Although sometimes dissatisfied party supporters put forward their own lists, the lists are usually put forward by the parties, and target different constituencies and categories of voters. Competition between lists is usually more of a feature of campaign strategies than for effective candidate preferences, and does not bear prominent in elections.
Seats in the various legislative bodies are allocated amongst the Swedish political parties proportionally using a modified form of the Sainte-Laguë method. This modification creates a systematic preference in the mathematics behind seat distribution, favoring larger and medium-sized parties over smaller parties. It reduces the slight bias towards larger parties in the d'Hondt formula. At the core of it, the system remains intensely proportional, and thus a party which wins approximately 25% of the vote should win approximately 25% of the seats. An example of the close correlation between seats and votes can be seen below in the results of the 2002 Stockholm municipal election.
In Riksdag elections, 310 of the members are elected using a party-list proportional representation system within each of Sweden's 29 electoral constituencies. The remaining 39 seats in the Riksdag are "adjustment seats," distributed amongst the parties in numbers that will ensure that the party distribution in the Riksdag matches the distribution of the votes nationally (in the previous election) as closely as possible. County elections use the same system. All seats on municipal assemblies are permanent; there are no adjustment seats. This can cause the distribution of seats in the municipal assemblies to differ somewhat from the actual distribution of votes in the election. The European Parliament has 732 permanent seats, 19 of which were allocated to Sweden for the 2004 election. Sweden will be allocated 18 seats in the European Parliament in 2009.
In order to restrict the number of parties which win seats in the Riksdag, a threshold has been put in place. In order to win seats in the Riksdag, a party must win at least four percent of the vote nationally, or twelve percent of the vote in any electoral constituency. County elections use a lower threshold of three percent. For municipal elections, there is no minimum threshold for winning seats.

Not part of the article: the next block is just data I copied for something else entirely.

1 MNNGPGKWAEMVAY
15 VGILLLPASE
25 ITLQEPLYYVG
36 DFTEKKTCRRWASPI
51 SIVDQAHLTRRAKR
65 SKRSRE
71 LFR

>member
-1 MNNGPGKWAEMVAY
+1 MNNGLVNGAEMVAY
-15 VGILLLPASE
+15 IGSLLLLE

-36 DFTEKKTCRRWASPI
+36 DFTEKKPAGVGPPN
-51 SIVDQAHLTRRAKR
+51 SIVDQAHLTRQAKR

|Party||Percent of seats||Percent of votes|
|Social Democratic Party||34.7%||32.1%|
|Liberal People's Party||16.8%||15.8%|
|Christian Democratic Party||5.0%||4.4%|
Terms of office
The assembly members are elected for a fixed term, which presently is four years long. In 1970 to 1994, the term length was three years; before that, normally four years. The Riksdag may be dissolved earlier by a decree of the prime minister, in which case new elections are held; however, new members will hold office only until the next ordinary election, the date of which remains the same. Thus the terms of office of the new members will be the remaining parts of the terms of the MPs in the dissolved parliament.
The regional and local assemblies cannot be dissolved before the end of their term.
While parties have been very careful to maintain their original mass party image, party organizations have become increasing professionalized and dependent on the state, and less connected with their grass-roots members and civil society. Party membership has declined to 210,067 members in 2010 across all parties (3.67% of the electorate), from 1,124,917 members in 1960 (22.62% of the electorate). Political parties can be registered with the support of 1500 electors for Riksdag elections, 1500 electors for EU elections, 100 electors for county council elections, and/or 50 electors for municipal elections.
The unicameral Parliament of Sweden has 349 members: 310 are elected using party-list proportional representation, and 39 using "adjustment seats."
||This article needs to be updated. (September 2014)|